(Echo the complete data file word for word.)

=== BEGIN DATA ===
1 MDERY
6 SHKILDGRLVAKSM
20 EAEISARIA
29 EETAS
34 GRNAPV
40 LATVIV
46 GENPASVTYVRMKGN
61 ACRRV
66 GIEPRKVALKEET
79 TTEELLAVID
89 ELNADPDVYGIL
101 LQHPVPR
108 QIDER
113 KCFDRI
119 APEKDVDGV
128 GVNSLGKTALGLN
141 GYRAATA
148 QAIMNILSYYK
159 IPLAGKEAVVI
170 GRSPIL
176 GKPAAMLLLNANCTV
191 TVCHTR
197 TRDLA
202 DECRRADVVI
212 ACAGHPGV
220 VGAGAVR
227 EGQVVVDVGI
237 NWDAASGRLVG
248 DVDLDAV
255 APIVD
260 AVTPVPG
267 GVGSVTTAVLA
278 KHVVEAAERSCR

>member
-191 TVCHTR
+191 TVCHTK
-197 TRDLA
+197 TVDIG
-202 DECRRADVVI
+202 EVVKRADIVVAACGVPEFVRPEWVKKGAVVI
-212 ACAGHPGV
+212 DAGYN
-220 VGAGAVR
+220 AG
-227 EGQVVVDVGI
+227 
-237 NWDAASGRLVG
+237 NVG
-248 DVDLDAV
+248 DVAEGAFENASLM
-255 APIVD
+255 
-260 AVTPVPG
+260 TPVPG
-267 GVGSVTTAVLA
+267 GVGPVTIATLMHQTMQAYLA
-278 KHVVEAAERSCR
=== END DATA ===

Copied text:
1 MDERY
6 SHKILDGRLVAKSM
20 EAEISARIA
29 EETAS
34 GRNAPV
40 LATVIV
46 GENPASVTYVRMKGN
61 ACRRV
66 GIEPRKVALKEET
79 TTEELLAVID
89 ELNADPDVYGIL
101 LQHPVPR
108 QIDER
113 KCFDRI
119 APEKDVDGV
128 GVNSLGKTALGLN
141 GYRAATA
148 QAIMNILSYYK
159 IPLAGKEAVVI
170 GRSPIL
176 GKPAAMLLLNANCTV
191 TVCHTR
197 TRDLA
202 DECRRADVVI
212 ACAGHPGV
220 VGAGAVR
227 EGQVVVDVGI
237 NWDAASGRLVG
248 DVDLDAV
255 APIVD
260 AVTPVPG
267 GVGSVTTAVLA
278 KHVVEAAERSCR

>member
-191 TVCHTR
+191 TVCHTK
-197 TRDLA
+197 TVDIG
-202 DECRRADVVI
+202 EVVKRADIVVAACGVPEFVRPEWVKKGAVVI
-212 ACAGHPGV
+212 DAGYN
-220 VGAGAVR
+220 AG
-227 EGQVVVDVGI
+227 
-237 NWDAASGRLVG
+237 NVG
-248 DVDLDAV
+248 DVAEGAFENASLM
-255 APIVD
+255 
-260 AVTPVPG
+260 TPVPG
-267 GVGSVTTAVLA
+267 GVGPVTIATLMHQTMQAYLA
-278 KHVVEAAERSCR